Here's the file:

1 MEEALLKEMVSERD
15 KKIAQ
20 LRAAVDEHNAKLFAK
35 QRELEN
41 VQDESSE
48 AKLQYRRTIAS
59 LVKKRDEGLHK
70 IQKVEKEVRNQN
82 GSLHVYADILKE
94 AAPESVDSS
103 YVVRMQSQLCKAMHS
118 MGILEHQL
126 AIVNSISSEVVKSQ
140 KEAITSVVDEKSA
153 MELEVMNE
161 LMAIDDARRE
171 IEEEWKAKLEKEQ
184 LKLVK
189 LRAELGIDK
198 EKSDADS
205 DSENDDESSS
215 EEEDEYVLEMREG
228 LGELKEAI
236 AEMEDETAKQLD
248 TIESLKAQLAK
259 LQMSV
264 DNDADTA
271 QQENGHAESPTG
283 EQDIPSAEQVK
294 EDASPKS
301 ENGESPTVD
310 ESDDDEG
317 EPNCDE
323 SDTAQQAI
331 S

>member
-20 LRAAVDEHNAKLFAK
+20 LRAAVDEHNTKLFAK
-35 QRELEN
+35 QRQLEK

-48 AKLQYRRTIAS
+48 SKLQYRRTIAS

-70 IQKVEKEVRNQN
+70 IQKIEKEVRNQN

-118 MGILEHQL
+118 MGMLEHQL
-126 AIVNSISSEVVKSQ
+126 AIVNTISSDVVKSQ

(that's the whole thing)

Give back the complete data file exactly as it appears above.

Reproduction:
1 MEEALLKEMVSERD
15 KKIAQ
20 LRAAVDEHNAKLFAK
35 QRELEN
41 VQDESSE
48 AKLQYRRTIAS
59 LVKKRDEGLHK
70 IQKVEKEVRNQN
82 GSLHVYADILKE
94 AAPESVDSS
103 YVVRMQSQLCKAMHS
118 MGILEHQL
126 AIVNSISSEVVKSQ
140 KEAITSVVDEKSA
153 MELEVMNE
161 LMAIDDARRE
171 IEEEWKAKLEKEQ
184 LKLVK
189 LRAELGIDK
198 EKSDADS
205 DSENDDESSS
215 EEEDEYVLEMREG
228 LGELKEAI
236 AEMEDETAKQLD
248 TIESLKAQLAK
259 LQMSV
264 DNDADTA
271 QQENGHAESPTG
283 EQDIPSAEQVK
294 EDASPKS
301 ENGESPTVD
310 ESDDDEG
317 EPNCDE
323 SDTAQQAI
331 S

>member
-20 LRAAVDEHNAKLFAK
+20 LRAAVDEHNTKLFAK
-35 QRELEN
+35 QRQLEK

-48 AKLQYRRTIAS
+48 SKLQYRRTIAS

-70 IQKVEKEVRNQN
+70 IQKIEKEVRNQN

-118 MGILEHQL
+118 MGMLEHQL
-126 AIVNSISSEVVKSQ
+126 AIVNTISSDVVKSQ